This begins a series of articles on Psychology and Poker. In this first article we explore two basic questions: What is Psychology? & What is Poker Psychology? Future articles will ask and answer the opposite question: What is not Poker Psychology and then we will take a few weeks to consider reverse psychology and its use at the poker table.
So we begin with a simple question: What is Psychology? Too often words and their meaning get generalized in everyday usage. Xerox is the example will always use as the example, not every machine is a Xerox but we all say: "Xerox that report" instead of "copy those papers". Psychology is one of those terms. Let's be very specific about what psychology is and is not. For a good definition of just about anything I always turn to the second best thing about the internet: Wikipedia.
"Psychology is an academic and applied field involving the study of the human mind, brain, and behavior."
The key word here is behavior. In psychology and in particular poker psychology we are attempting to mask, hide or give misinformation about our own behavior; while, at the same time, precisely interpreting the behavior of our opponents. Also whenever you see the words "mind" or "brain" used in a psychological context remember the "body" is included in these general terms. Psychological reactions are those of the mind, brain, body and, if you will, heart and soul. The complete complex of human personality is the field of psychology and is the set of factors we are attempting to "read" when we employ poker psychology.
More from Wikipedia:
"Psychology also refers to the application of such knowledge to various spheres of human activity, including problems of individuals' daily lives and the treatment of mental illness."
Here is where poker psychology hits the wall of our pathologized modern culture. If you think you have a gambling problem, there is an 800 number on the wall of every casino and at the bottom of every internet gambling site. We are not talking about mental illness or any other similar problems here, unless it is the problem of how to get that calling station in seat four to fold to your opening raise with pocket Jacks. We are going to talk about "problems of daily lives" only insofar as those problems have to do with the psychology of playing winning poker. Poker is not an illness, despite what some politicians in congress would have you believe and adults have every right to play poker or bet on a horseshoe match if that is what they wish to do.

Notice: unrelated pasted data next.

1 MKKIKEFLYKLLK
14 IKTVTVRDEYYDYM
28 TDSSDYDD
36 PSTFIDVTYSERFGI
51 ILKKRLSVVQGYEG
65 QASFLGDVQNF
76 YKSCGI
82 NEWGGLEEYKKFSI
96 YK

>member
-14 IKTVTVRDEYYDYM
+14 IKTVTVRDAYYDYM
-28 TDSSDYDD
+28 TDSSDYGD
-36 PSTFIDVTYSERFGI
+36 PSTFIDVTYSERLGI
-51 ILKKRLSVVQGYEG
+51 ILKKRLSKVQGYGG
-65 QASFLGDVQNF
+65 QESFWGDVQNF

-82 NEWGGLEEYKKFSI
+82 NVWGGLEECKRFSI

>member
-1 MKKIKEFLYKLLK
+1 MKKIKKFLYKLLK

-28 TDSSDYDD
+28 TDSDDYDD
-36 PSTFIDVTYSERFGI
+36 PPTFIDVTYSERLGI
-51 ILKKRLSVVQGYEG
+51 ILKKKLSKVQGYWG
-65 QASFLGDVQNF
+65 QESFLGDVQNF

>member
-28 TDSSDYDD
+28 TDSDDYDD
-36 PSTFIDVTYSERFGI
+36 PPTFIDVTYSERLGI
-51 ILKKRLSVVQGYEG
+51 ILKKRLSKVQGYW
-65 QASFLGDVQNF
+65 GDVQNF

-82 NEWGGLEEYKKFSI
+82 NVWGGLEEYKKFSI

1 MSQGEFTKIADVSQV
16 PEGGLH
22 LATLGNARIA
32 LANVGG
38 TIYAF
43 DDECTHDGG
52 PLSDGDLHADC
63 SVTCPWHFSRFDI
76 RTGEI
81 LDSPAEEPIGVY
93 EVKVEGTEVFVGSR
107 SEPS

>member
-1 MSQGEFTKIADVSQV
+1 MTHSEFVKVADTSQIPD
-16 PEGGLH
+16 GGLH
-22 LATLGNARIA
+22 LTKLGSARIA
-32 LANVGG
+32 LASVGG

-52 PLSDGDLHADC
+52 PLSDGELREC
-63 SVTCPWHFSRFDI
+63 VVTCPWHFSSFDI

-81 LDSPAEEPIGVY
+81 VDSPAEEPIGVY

Finally, Wikipedia finishes up with this:
"Psychology differs from anthropology, economics, political science, and sociology in seeking to explain the mental processes and behavior of individuals."
If we could only see into our individual opponents mind and heart we would know how they intend to behave on each hand. Since we can't quite do that, how do we do the next best thing and approximate their behavior to predict it and to recognize it when it happens? The answer lies not in knowing each individual opponent but rather in recognizing that there is a finite set of emotions, thoughts, feelings and reactions available to each of us in any situation. When we think about poker the actions really are limited to fold, bet, raise, check. The intent of poker psychology is to gain information about your opponent mental process when they take one of these very simple actions. The other side of the chip is to limit the information you give out when you bet, check or raise and even to distort that information to your advantage.
Here is this week's assignment. The 2006 WSOP is running right now nearly 24/7 on ESPN. When you watch try to get a read on the players in any hand not base on what Lon or Norman are saying but on how the player is acting and what they are saying. Sure it's more difficult since you can see the hole cards (do you have the Final Table on tivo?) but give it a try. My first observation: Notice how many players, after much thought, make the bad call on the river.
Next week, more on this topic including what it is not Poker Psychology.
Ed Note: Paradise Poker is a great place for players to make bad calls on the river. Check it out.